In scorching weather over the August Bank Holiday weekend, 11 intrepid cyclists followed the Queen Eleanor Crosses, travelling 210 miles from near Lincoln to Westminster Abbey, raising over £8,000 to support the work of The Connection.
This was the ninth Queen Eleanor Cycle Ride, organised this year by the Friends of the Connection. The cyclists set off from Harby church, near where Edward 1’s Queen Eleanor of Castile died in 1290. After a visit to Eleanor’s tomb in Lincoln Cathedral and an excellent tea at Brant Broughton Quaker Meeting House, Friday evening saw then bedding down in Harrowby Lane Methodist Church in Grantham.
After stopping briefly at the former site of Grantham’s Eleanor Cross, now occupied by a statue of Isaac Newton, Saturday’s route took them to South Witham, Stamford (where there was once another Cross), Fotheringhay and Geddington, where one of the three surviving Crosses still stands proudly in the centre of the village. They arrived in the village in style, led by ‘Queen Eleanor’, the ancient fire engine maintained by the Geddington Volunteer Fire Brigade, spending the night as guests of the URC Church.
On Sunday, they found themselves greeted by the bright colours and pulsating rhythms of a Hindu wedding at Sywell Aerodrome, they joined families enjoying the sunshine in Delapre Abbey grounds near Northampton, and then met up with Don Kennedy and Helen Murphy, who are campaigning for the restoration of Hardingstone’s Eleanor Cross, just outside the city. After enjoying the customary generous hospitality of Stony Stratford Methodist Church (the site of another Cross, long gone thanks to Oliver Cromwell), they followed Milton Keynes’ excellent cycle paths, up Bow Brickhill, the steepest climb of the trip, and on to Woburn Abbey Church, where they were once again greeted by the church’s magnificent organ. Passing the likely site of the Woburn Cross, the last 10 miles took them eventually to Dunstable Methodist Church, their home for their last night and the site of yet another Cross.
Sunday’s itinerary included St Albans, where the Clocktower stands on the site of the Cross, Waltham Cross, which still stands in the shopping precinct after heavy restoration, and on down the Lea Valley Navigation tow path to Westminster Abbey, where they were privileged to hold a short service by Eleanor’s tomb in the shrine of St Edward the Confessor.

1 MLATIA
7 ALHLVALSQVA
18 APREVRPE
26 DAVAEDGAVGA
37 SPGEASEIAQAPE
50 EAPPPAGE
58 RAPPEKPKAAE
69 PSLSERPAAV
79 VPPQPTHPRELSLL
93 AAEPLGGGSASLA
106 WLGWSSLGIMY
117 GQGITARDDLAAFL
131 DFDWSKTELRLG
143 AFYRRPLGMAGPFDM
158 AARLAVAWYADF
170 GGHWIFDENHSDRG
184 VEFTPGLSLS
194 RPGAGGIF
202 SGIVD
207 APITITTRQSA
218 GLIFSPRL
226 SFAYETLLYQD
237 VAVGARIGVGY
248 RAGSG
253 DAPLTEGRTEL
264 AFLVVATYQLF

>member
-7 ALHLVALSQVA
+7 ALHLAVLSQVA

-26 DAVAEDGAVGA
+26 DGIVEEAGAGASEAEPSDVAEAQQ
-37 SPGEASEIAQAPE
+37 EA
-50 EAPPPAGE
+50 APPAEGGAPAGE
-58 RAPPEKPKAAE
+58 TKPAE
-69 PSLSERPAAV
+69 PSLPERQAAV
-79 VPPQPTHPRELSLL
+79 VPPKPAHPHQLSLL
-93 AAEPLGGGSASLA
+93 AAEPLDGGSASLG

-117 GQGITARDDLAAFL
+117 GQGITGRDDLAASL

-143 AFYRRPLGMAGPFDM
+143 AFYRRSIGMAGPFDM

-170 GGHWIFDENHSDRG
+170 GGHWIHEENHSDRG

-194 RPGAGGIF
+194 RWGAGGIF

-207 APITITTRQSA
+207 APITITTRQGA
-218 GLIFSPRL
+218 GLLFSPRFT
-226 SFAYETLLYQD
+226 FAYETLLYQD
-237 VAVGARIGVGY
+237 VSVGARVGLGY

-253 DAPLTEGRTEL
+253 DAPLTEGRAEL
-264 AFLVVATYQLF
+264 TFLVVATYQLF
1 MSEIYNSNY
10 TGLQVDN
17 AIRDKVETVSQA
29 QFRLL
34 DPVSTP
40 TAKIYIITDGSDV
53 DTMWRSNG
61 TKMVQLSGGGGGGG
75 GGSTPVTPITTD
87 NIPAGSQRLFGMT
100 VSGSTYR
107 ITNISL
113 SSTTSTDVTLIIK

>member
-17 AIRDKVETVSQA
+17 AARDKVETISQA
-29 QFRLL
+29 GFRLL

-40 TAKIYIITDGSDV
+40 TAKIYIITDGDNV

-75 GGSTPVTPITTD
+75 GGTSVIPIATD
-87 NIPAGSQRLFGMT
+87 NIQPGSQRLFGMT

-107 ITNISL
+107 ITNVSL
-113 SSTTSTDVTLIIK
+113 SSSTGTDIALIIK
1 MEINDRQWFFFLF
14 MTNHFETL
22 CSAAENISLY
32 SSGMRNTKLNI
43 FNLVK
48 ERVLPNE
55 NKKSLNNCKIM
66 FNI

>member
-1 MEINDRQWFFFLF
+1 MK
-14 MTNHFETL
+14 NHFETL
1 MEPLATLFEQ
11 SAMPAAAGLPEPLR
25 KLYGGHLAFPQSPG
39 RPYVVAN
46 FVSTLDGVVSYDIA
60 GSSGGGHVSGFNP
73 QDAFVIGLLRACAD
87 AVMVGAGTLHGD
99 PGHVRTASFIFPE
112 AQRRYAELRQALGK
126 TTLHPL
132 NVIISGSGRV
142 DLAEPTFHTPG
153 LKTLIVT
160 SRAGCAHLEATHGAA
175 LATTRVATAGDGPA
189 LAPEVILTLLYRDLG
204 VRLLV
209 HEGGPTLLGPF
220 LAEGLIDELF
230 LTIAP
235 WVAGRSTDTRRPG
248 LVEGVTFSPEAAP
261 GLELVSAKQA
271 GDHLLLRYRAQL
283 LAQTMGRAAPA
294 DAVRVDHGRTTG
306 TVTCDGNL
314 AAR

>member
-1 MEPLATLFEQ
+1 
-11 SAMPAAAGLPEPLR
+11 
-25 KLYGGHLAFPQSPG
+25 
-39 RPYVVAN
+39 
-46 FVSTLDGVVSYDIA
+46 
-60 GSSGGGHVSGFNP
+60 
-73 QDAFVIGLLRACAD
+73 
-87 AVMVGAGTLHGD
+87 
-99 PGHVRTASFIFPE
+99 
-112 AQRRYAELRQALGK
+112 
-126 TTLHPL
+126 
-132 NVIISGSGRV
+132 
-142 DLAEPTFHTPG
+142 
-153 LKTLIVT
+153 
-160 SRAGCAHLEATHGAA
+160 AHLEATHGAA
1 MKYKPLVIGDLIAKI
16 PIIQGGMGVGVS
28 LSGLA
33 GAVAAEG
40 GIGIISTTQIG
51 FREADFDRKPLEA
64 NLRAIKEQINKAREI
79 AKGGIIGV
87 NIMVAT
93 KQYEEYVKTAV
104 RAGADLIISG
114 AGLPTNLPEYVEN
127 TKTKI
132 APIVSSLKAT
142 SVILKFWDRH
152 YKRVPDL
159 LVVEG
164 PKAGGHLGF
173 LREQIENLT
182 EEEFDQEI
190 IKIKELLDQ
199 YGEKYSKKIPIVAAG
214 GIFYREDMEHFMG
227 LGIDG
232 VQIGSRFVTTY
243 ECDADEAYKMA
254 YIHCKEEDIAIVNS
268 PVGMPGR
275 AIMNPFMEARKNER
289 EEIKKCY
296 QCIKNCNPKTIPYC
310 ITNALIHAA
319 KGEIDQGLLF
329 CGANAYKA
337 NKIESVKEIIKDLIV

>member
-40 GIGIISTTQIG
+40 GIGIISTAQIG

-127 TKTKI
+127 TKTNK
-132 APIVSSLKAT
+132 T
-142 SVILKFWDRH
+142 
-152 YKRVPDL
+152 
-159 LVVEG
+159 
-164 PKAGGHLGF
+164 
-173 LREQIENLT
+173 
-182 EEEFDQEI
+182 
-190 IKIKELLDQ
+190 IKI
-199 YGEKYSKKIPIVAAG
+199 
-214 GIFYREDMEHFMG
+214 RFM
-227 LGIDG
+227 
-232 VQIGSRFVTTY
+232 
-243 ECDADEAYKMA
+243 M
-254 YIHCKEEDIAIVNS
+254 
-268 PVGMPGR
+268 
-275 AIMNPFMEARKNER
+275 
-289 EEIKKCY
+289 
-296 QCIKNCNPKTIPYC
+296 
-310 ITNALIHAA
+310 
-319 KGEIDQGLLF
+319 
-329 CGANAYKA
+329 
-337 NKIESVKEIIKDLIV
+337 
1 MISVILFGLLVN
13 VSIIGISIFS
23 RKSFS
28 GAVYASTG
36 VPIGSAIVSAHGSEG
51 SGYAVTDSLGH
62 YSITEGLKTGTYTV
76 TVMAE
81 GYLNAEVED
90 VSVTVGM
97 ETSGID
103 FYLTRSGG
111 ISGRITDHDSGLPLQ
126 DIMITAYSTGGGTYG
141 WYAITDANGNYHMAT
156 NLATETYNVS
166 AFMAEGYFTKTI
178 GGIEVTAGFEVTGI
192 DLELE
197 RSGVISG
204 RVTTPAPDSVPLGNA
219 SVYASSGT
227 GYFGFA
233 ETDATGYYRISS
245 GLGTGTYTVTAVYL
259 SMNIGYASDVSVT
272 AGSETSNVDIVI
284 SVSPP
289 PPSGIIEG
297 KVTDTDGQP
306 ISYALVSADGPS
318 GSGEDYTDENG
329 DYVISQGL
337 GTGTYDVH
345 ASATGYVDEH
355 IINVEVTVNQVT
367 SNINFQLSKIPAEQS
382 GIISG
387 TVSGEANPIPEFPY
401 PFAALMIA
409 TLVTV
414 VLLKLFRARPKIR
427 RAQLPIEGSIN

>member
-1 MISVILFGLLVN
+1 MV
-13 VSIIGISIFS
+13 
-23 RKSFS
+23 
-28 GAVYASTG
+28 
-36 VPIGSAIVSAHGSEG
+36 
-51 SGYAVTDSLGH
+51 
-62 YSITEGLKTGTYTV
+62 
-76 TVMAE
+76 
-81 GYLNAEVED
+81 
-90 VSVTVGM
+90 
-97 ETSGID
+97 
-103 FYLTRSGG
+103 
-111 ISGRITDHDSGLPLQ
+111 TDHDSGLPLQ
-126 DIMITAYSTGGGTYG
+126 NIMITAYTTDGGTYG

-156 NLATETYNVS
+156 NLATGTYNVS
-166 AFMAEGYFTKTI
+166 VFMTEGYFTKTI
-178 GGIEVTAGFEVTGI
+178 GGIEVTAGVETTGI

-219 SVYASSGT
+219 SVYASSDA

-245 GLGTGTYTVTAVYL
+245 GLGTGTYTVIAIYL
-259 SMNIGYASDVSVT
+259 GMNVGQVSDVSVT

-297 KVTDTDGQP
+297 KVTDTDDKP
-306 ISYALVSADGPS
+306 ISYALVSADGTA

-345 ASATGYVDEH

The final leg took them via the last of the 12 Eleanor Crosses, Charing Cross, a Victorian replica not on the original site, and into The Connection at St Martin-in-the-Fields, the object of their fundraising.
Each of the riders has their own reason for joining the ride. Charles Woodd, Chair of the Friends of the Connection, sets the scene: “The number of people sleeping rough in central London every night has doubled in 5 years. The Connection at St Martin’s provides a range of vital services to help homeless and vulnerable people take the steps they need to in order to get back into society.”
For Peter Watson, from Cardiff, it’s his second time on the ride: “Since the last ride I have met a few homeless people and realised how valuable the work of the Connection and similar charities is. ‘J’, who I met recently, is a middle-aged professional man who I knew years ago, when he was working. Through losing his job and being unable to find any more work he is now wandering from city to city. Meanwhile ‘R’ I got chatting with in church – he had been an old-fashioned tramp. For 20 years he has moved from city to city, but now in his forties, he said that the life was getting too tough for him, and so he was trying to organise somewhere to live and get some work.”
Richard and his son, Matthew, came down from Cumbria to do the Ride: “I have been concerned about homelessness ever since I started teaching years ago, which involved, in my first school, teaching a module on the issues of homelessness. Sadly, homelessness remains an urgent issue.”
Simon from Salisbury meanwhile simply puts it: “As someone who has never had to worry about having a roof over my head, enough money, nor enough to eat I am very proud to be able to support those who go out and help homeless people to rebuild their lives.”